Not many players leave Melbourne as better players. What makes you think Curtis Scott will be any different?
• Nothing. As it stands he may not last long at the club. If he can get his head right and stay out of trouble then I think he will be an impactful player. He’s young, nowhere near his best and his talent is undeniable. He’ll fit our defensive structure well and I think his attacking game is under-rated. But as of right now, its been a disastrous start.

• Greg Inglis and Cooper Cronk went OK. Sisa Waqa was good for us once upon a time too. It is a bit of an overblown myth. But at this stage it looks to me like Scott is not behaving like someone who really has winning the GF as his number one drive right now.

Curtis Scott of the Storm reacts at full time

(Photo by Brendon Thorne/Getty Images)


What’s your team’s biggest strength and the biggest weakness?
• Biggest strength is the forward pack. It’s big enough, its very tough, it’s very mobile and it has a very good balance of impact, motor, experience and youth. There is natural pairings and rotations in the middle third players, and versatility in the bench and back-rower to ramp up minutes and cover for injuries. Weakness at the moment? You’d have to say it’s centre and halfback because the projected starters right now are two guys (Smith-Shields and George Williams) who have never played NRL footy and we don’t know what they are yet. At full strength, the team does lack speed in the outside backs. Not really any noted fliers that can finish off long breaks.

• Biggest strength is our spine right now. Jack Wighton is reaching his peak, Hodgson is at his and CNK has been a revelation. If George Williams is solid, we have a spine capable of winning big games. Biggest weakness is going to be depth. Youngsters who should be learning the game and adding to the team depth are instead sitting out for long periods, such as Hudson Young and Scott. The fact we moved on some experienced players to make room for them leaves us now very light on quality depth.

Who is the player with the most pressure on them?
• George Williams. He’s an international coming into one of the most important positions on the field, replacing a guy who was solid without being spectacular and the expectations are he will be a major upgrade on that player and that upgrade can prove the difference between runners-up and winners. Next would be Josh Hodgson. He needs to be in the Cam Smith (declining) and Damien Cook conversation for Dally M Hooker of the Year. If he is consistently near his best, it’ll go a long way to helping ease the pressure on Williams.

Josh Hodgson of the Raiders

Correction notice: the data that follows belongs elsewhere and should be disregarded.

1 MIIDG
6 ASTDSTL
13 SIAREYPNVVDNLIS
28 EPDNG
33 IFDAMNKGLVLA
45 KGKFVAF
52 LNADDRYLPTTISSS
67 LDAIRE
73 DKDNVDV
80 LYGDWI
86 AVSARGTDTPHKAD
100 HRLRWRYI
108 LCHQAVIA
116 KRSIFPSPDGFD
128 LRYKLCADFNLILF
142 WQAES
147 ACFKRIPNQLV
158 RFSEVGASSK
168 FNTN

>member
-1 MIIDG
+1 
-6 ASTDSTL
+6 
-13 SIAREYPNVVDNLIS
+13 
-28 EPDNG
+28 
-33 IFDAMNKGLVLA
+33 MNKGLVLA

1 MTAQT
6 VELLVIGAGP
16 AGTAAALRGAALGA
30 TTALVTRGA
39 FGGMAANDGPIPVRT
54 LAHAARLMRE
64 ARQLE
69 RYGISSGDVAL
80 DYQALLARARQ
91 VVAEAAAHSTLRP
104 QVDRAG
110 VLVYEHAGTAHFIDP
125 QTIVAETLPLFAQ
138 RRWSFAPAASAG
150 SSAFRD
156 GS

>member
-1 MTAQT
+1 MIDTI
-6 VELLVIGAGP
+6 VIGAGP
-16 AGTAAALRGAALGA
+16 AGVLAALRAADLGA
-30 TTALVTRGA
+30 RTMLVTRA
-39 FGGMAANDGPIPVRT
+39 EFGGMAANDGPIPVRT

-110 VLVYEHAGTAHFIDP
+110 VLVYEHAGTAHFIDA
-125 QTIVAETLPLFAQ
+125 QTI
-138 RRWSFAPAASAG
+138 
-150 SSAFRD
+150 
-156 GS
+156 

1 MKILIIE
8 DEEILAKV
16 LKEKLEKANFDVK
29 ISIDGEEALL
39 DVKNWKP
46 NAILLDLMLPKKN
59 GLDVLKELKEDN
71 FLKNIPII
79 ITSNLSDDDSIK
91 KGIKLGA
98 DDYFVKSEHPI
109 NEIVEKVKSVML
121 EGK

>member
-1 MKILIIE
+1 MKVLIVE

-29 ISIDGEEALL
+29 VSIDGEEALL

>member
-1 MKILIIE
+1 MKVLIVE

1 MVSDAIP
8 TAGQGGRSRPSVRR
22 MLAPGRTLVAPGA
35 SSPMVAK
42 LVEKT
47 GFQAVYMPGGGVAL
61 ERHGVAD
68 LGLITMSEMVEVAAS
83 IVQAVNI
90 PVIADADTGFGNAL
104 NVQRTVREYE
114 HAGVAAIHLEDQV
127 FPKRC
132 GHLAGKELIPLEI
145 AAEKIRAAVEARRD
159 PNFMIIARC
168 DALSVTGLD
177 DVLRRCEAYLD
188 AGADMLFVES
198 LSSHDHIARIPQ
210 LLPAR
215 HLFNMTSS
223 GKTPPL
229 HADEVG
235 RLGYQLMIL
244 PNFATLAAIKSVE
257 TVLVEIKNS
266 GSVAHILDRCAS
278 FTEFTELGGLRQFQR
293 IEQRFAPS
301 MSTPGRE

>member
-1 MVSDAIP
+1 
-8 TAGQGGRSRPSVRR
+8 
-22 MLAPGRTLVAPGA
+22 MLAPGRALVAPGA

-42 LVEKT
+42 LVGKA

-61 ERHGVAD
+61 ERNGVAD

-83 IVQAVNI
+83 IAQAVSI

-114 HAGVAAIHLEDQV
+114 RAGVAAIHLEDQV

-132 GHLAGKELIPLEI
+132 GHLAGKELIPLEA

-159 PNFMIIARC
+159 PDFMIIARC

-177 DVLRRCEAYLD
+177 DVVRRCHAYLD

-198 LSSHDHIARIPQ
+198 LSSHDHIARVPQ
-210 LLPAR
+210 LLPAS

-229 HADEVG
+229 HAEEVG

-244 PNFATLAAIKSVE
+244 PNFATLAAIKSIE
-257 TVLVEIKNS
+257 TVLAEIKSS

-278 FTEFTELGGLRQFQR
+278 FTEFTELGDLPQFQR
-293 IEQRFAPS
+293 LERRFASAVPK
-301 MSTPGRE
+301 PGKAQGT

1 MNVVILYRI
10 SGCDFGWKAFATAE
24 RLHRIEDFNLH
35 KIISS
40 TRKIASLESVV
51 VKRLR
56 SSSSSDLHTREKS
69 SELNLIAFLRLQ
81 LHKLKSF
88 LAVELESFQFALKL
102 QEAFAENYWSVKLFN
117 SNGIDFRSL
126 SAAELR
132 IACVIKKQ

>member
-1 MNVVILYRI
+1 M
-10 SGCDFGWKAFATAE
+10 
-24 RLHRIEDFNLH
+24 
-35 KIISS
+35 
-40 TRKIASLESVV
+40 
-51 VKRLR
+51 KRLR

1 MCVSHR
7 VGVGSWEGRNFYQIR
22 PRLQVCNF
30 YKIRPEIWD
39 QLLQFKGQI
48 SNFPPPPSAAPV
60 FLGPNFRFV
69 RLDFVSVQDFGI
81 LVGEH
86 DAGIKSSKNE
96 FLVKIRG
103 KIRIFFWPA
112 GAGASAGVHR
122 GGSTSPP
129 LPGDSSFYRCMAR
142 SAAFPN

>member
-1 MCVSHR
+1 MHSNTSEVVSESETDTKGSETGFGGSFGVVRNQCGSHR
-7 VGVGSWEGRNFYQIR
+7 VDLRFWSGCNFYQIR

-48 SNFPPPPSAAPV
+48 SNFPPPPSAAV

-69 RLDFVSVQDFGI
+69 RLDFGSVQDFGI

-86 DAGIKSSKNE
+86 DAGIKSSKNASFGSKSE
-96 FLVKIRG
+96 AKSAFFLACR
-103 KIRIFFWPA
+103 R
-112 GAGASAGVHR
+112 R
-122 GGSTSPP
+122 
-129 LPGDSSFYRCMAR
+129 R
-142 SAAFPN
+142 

(AAP Image/Lukas Coch)

Who is the rookie or the relatively unknown player to look out for?
• I don’t know much about him but the good judges here and around the club say Harley Smith-Shields. I think there is a very good chance he gets a shot in first grade early given the Curtis Scott situation. Emre Guler is another. I thought last year would be his breakout year, but he’s a guy I expect big things of. By season’s end I think he’ll be starting alongside Josh Papalii and being groomed as his successor as our middle forward pillar.

• I’m not sure if Bailey Simonsson counts but he showed his best football in the big games against the best teams last year. Hoping for him and Guler to establish themselves as first-grade regulars.

What would constitute a successful season? What would constitute a failure this year?
• You don’t play in a grand final and then lower the expectations the following year. Barring an injury crisis that cripples the chance, the expectations for a successful season are to win the premiership. Less than that will be seen as a failure.

• Winning the grand final equals success. Outside the top four equals failure.


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Where will they finish this year?
• I honestly think they should finish again in the top four and be battling it out for a premiership. But the 21st Century history of this club says they can’t string together back-to-back seasons of success. There is real unease among the fans about this. I think this team specifically is built to buck that trend, and I think this coach has learnt a lot over his many years of success and a lot of failure. I think he’s found the balance between the players’ coach he was early in his coaching career and the angry miserable coach he was before coming home to Canberra.

• With this off-season, I’m leaning towards a slightly disappointing fifth or sixth place finish but a strong finals campaign leading to a preliminary final appearance. From there it’s anyone’s game.